by Jackie Hollenkamp Bentley
Previously, we established that the National Automated Clearing House Association has spelled out the guidelines requiring specific authorizations for online transactions across the ACH network (see Aug. 24 post).
At first glance, the rules governing how authorization can be obtained when debiting a customer’s account look too complex. However, iCheckGateway.com provides their clients the support needed to navigate the various methods to obtain proper authorization.
In this second post of our series detailing the best practices for authorization, the focus will be on TEL Entries, or Telephone-Initiated Entries, for debiting a customer’s bank account.
A TEL entry allows a merchant to debit a customer’s account after receiving the customer’s consent orally over the telephone. This type of authorization for payment can only occur when there is already an existing relationship with the customer, or if the customer contacts the merchant first. The merchant cannot receive a TEL authorization if they are the ones who initiated the communication (i.e. telemarketers).
Preferably, iCheckGateway.com recommends audio recordings of the consent to document authorization for one-time transactions. However, if an audio recording is not available, a written notice, which can be in the form of an email, must be sent to the customer before the settlement date of the one-time transaction.
The merchant is required to keep all copies—audio and written—of the authorization record for two years should a customer’s bank require proof of authorization in a disputed transaction.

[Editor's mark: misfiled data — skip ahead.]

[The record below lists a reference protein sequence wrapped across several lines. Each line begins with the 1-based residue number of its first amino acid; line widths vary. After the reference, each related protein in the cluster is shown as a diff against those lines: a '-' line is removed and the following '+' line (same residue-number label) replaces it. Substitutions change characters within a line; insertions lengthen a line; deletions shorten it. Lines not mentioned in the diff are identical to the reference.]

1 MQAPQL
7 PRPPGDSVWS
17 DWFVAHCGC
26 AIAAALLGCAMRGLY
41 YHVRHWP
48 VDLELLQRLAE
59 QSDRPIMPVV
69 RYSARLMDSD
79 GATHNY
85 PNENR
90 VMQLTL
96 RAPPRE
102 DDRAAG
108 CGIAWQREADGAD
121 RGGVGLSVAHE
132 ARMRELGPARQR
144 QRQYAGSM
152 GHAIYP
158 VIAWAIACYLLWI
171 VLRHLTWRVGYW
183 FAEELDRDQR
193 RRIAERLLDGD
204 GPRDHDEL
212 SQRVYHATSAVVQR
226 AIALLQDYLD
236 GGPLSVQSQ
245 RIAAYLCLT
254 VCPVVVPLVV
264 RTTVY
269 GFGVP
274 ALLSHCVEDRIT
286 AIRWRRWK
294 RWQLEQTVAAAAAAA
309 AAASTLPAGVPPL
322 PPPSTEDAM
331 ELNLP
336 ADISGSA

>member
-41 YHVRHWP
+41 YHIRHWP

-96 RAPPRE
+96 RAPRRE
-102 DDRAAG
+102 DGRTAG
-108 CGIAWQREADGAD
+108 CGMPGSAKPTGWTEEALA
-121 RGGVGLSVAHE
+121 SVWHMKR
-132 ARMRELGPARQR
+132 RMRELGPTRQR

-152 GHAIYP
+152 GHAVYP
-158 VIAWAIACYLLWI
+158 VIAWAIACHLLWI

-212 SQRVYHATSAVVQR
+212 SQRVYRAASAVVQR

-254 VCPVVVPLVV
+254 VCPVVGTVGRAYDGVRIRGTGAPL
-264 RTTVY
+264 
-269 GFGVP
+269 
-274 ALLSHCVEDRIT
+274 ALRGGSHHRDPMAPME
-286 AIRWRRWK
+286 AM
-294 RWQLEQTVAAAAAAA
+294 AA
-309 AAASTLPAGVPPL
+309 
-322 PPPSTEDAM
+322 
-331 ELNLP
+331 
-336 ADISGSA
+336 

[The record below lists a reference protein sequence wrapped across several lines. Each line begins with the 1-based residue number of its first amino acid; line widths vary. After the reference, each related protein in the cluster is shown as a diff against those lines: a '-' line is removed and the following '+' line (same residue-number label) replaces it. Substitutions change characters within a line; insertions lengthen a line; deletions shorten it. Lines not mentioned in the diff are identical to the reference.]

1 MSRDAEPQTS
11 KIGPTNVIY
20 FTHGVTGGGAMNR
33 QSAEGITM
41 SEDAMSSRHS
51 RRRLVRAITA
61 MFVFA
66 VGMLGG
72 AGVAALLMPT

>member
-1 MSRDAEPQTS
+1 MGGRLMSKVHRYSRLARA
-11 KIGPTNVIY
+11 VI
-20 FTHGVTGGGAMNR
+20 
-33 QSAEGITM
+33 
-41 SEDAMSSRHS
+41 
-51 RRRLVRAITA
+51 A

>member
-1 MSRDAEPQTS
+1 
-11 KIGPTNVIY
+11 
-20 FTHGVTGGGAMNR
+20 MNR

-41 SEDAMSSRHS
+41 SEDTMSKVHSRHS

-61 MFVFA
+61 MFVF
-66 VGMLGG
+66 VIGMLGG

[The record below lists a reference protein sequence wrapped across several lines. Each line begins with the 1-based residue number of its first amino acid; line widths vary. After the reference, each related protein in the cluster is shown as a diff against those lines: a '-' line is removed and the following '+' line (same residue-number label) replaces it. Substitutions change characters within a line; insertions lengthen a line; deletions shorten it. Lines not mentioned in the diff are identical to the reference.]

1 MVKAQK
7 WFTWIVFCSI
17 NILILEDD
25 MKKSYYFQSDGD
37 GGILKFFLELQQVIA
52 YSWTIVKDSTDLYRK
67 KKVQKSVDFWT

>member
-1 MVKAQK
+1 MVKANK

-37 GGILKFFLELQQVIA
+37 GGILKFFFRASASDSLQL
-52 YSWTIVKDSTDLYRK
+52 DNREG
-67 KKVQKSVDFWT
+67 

There are certain elements that have to be included in the authorization:
- ✓ The date the customer’s authorization was given
- ✓ The date on or after which the customer’s account will be debited
- ✓ The amount of the transaction
- ✓ The customer’s name
- ✓ The customer’s account information
- ✓ A telephone number customers can call with questions
- ✓ How a customer can revoke the authorization
- ✓ A statement from the merchant that this authorization is only for a single, one-time ACH transaction to the customer’s account
With all that being said, exactly what should an authorization sound like? Here is a sample:
Sample Authorization for One-Time Debit TEL Transaction
“Customer First & Last Name, Merchant Name is requesting your authorization to electronically debit your checking/savings account in the amount of $ amount on or about date of ACH debit. The account information you’ve provided is as follows:
Bank Routing Number: routing number of customer’s bank
Bank Account Number: customer’s bank account #
Is this information correct?
This authorization will be used to originate a single entry, one-time ACH debit entry to your account. At any time prior to processing, you may revoke this authorization by calling our customer service department at ###-###-####. Do I have your authorization today, today’s date, to process this transaction?”
It’s important to note that when dealing with recurring TEL transactions, additional steps must be taken to remain NACHA compliant. Both a written and verbal authorization is needed before initiating the ongoing transactions.
In addition to including the customer’s name, account, revocation method, the merchant’s telephone number, and the date authorization was given, a recurring TEL entry authorization must also contain the following:
- ✓ the amount of the transactions or a method to determine the amounts to be debited from the customer’s account
- ✓ the start date and frequency of such transactions
Again, the written notification can be a notice in the form of an email to the customer, or “snail mail” via the U.S. Postal Service or other delivery services.
Of course, these authorization requirements only cover telephone transactions. Our next post will detail the rules governing ACH Network transactions over the Internet, or WEB Entries (Internet-Initiated/Mobile Entries).